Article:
The Northwest Power and Conservation Council (NWPCC) on Jan. 14 elected Richard Devlin, of Oregon, to be the Council's new chair in 2020, replacing Jennifer Anders, who chaired the Council through 2019. Devlin has served as vice chair for the past year, a post that will now be filled by Montana's Bo Downen. Devlin will also chair the Council's Executive Committee, while Washington's Patrick Oshie will chair the Council's Power Committee. Guy Norman, also of Washington, will continue to chair the Fish and Wildlife Committee, and Idaho's Jeffery Allen will continue to chair the Public Affairs Committee.
The NWPCC appointed three new members to serve on the Independent Scientific Review Panel. They are Patrick Connolly, a retired lead research fish biologist at the U.S. Geological Survey's Columbia River Research Laboratory; James Seeb, expert in salmon genetics and research professor at the University of Washington's School of Aquatic and Fisheries Science; and Alisa Wade, research coordinator for the U.S. Geological Survey's North Central Climate Adaptation Science Center and faculty affiliate at the University of Montana. The Council also approved new appointments of 26 scientists to the Peer Review Groups, which assists the ISRP.
Patty O'Toole has been appointed director of the Fish and Wildlife Division by the Northwest Power and Conservation Council. O'Toole has worked for the Council since 2003, most recently as manager of program performance and development, and also as acting director for the F&W division since August, when Tony Grover retired. Before working for the Council, she was a biologist and fish program manager for the Confederated Tribes of the Warm Springs Reservation of Oregon, and worked for Oregon State University Hatfield Marine Science Center and Grant County PUD.
The Environmental Protection Agency was granted a 30-day extension by the 9th U.S. Circuit Court of Appeals to decide whether to seek a rehearing of the court's Dec. 20 ruling ordering the agency to issue total maximum daily loads for temperature in the Snake and Columbia rivers. The decision favoring Columbia Riverkeeper and other groups upheld a U.S. District Court opinion that EPA must develop the TMDLs within 30 days. EPA said in the Jan. 27 filing that it needs more time due to the complexity and importance of legal issues and the need to coordinate with other federal agencies. It now has until March 4 to file the petition.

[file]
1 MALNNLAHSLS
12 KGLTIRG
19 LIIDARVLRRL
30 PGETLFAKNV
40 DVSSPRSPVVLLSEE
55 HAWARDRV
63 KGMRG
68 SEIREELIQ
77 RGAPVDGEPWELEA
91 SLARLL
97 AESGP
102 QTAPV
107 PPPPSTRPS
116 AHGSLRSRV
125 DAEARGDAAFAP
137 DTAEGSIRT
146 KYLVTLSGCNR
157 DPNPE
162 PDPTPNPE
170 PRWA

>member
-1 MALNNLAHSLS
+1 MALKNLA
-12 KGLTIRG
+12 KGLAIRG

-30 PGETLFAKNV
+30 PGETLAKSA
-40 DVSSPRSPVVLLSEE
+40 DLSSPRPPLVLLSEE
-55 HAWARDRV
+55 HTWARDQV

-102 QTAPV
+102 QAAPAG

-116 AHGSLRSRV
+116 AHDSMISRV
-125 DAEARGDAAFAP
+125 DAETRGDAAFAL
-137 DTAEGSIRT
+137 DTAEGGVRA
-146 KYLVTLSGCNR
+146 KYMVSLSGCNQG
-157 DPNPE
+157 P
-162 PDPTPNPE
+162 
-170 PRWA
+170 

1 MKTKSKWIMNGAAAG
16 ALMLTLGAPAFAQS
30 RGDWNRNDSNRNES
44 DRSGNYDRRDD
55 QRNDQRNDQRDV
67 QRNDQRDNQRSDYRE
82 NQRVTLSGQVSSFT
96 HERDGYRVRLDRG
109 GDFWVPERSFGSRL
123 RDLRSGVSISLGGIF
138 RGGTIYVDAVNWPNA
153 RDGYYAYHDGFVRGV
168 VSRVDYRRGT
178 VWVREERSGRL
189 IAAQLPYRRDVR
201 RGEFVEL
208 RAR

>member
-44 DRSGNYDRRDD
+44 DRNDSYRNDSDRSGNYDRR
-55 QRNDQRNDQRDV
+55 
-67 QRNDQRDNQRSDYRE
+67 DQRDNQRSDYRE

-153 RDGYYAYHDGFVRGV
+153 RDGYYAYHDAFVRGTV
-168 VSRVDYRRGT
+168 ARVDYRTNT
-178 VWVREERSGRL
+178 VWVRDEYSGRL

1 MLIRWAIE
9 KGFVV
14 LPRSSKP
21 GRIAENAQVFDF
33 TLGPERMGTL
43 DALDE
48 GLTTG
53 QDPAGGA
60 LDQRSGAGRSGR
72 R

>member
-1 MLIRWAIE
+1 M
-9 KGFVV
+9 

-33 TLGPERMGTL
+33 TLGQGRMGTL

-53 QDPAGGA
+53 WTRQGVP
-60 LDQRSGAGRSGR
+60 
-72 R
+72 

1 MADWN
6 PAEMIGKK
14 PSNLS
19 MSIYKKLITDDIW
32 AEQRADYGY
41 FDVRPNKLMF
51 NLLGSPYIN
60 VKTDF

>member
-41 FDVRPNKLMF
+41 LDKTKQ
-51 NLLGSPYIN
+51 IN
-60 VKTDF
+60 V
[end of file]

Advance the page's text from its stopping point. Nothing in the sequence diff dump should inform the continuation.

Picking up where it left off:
Klamath River Renewal Corporation will file a guaranteed maximum price for removing four Klamath River dams with the Federal Energy Regulatory Commission by Feb. 28, according to a Jan. 27 status report. The nonprofit group has completed 60 percent of design specifications for the dam-removal project, and believes it has the legal, financial and technical capacity for the agency to transfer the dams' licenses from PacifiCorp, the filing stated. If FERC fails to act before Feb. 28, KRRC will also renew its request "that the Commission take swift action on the license transfer application to ensure that its rigid dam removal timeline is not imperiled."
Idaho Fish and Game Commissioner Bradley Melton resigned on Jan. 24 because he had changed party affiliation from Republican to unaffiliated shortly before he applied for the post last September, according to a news release from Idaho Gov. Brad Little. Four commissioners are currently Republican, and state law dictates that no more than four members of the seven-member commission can be affiliated with one political party. Melton is qualified, but stepped down "in accordance with the spirit of the law," Little said in the release. Residents from the Clearwater region can apply for the post until March 13.
Washington Gov. Jay Inslee reappointed Guy Norman to serve a new three-year term as one of two members representing the state on the Northwest Power and Conservation Council, effective Jan. 28. Inslee first appointed Norman to the Council in 2016 to fill out the four months left on Phil Rockefeller's term after he retired, and again in 2017 for a full term that just expired. Norman's prior career included managing Columbia River fisheries for Washington and for Oregon. He also served both states in the Columbia River Compact process, and was Washington's lead negotiator with the treaty tribes in developing the Columbia River Fish Management Plan.
Roland Springer has been appointed deputy regional director for natural resources by the Bureau of Reclamation for its Columbia-Pacific Northwest Region. As deputy regional director, Springer will oversee programs related to basinwide water management and operations, natural resources, and environmental services and related programs. Springer previously served as BuRec's Snake River area manager, where he oversaw Reclamation facilities and activities throughout the Snake River basin, from eastern Oregon through western Wyoming. While in the Snake River Area Office, Springer oversaw completion of the new Minidoka Dam Spillway, served as the team lead on agencywide safety efforts, and led feasibility efforts for new storage in the Boise River basin.